How to Eat Seafood Like a Local in Croatia (with videos)
My husband and I lived in Split, Croatia for three months, and one of the best things about Croatia is the seafood. Growing up near the west coast in the United States, I am a HUGE fan of good seafood. Some of our favorites in Split were grilled fish (just about any kind) and fried calamari.
One major thing that held me back from ordering seafood more often was that I didn’t know how to eat it 😅 I’m an overly anxious person who doesn’t like looking like I don’t know what I’m doing, and I could not find ANY good articles on how to eat seafood in Croatia. So, I wrote my own to help any others out there like me.
Fortunately, at the very first restaurant we went to, our server told us that the locals eat fish with their hands (after he observed us using our forks), and he brought us some hand wipes for when we were done. But even then, when you are brought a whole fish, head and spine still intact, it’s kind of hard to know where to start. And don’t even get me started on the scampi (aka shrimp/prawns), but I’ll get to that too.
How to Eat Fish in Croatia
First, I’ll start with the easy one (for me at least), and that’s eating the fish. If you are brought a whole grilled fish, particularly smaller ones like blue fish or sardines, you’ll definitely want to eat it with your hands.
The way we ate these was in two simple steps:
- Pick up the fish by the head or just behind the head.
- Peel the meat away from the spine from the top with your fingers.
It might look something like this when you’re done.
There are definitely some fish that you’ll be served that makes sense to eat with a fork–like tuna steaks or larger sea bass filets. But for the most part, eat it with your hands.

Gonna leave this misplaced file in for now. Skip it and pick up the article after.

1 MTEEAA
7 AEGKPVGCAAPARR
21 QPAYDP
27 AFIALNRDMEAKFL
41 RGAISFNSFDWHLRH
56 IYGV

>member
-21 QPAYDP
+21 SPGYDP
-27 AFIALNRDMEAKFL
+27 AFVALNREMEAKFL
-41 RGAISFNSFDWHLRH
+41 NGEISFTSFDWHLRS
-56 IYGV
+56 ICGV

Here’s a quick video (really the last few seconds of a video) where you can see how he starts to hold the fish to eat it with his hands. Watch the full video to see how they prepare it!
Here’s a video showing how to eat the larger sea bass fish. You basically just use a fork and knife or spoon to pull the filet away from the bone.
How to Eat Shrimp or Prawns in Croatia
Another popular menu item, particularly in the Dalmatia region, is scampi, shrimp, or prawns. These will often come with a fish platter or even in a risotto. For me, the effort to get the meat out of the shell of the prawns we had wasn’t really worth it for the small bite you get out of it (though I do have to admit the taste was pretty good).
Since I’m not sure that I ever ate prawns the right way while I was in Croatia, I found videos of other people peeling and eating prawns so you can know what you’re doing. The guy in the video is in Australia, but the concept for eating prawns in Croatia is the same.
How to Eat Squid in Croatia
Squid is another popular menu item. If you’ve never had squid or calamari before, it’s kind of rubbery and has a fishy flavor to it. I personally like it battered and fried with lemon squeezed over it, but it wasn’t bad grilled either. We just ate grilled squid with a fork and knife. You can just slice it up and eat it or eat it with your hands. See our squid cuisines below.
Grilled Squid (on a fish platter)
Definitely try a fish platter for two if you visit the Croatian coast. It’s perfect for two people and generally has a variety of seafood to try. We got this meal, which included squid, from Lady Pipi’s in Dubrovnik.
Can you really go wrong with fried food? We had this fried calamari in the Split waterfront near Old Town (I don’t know the name of the restaurant though).
Crni Rižot (Black Risotto)
This is one you’ll probably see a lot in tourist videos and on Instagram. We actually had this in Montenegro for the first time, and it wasn’t bad. It’s just a rice risotto with seafood in it, and it’s dyed with squid ink. The one we ordered was a little too salty for me, but I’m sure other places do it better. And be prepared for it to dye your tongue black temporarily.
There you have it. A few solid recommendations from our travels as well as some guidance on how to eat seafood in Croatia for the anxious traveler. But honestly, Croatians are so nice and friendly, and most people will just be happy to see you there. They aren’t going to be judging how you eat, so just do what feels right to you. After all, you’re there to have fun and experience the world, so make the best of it!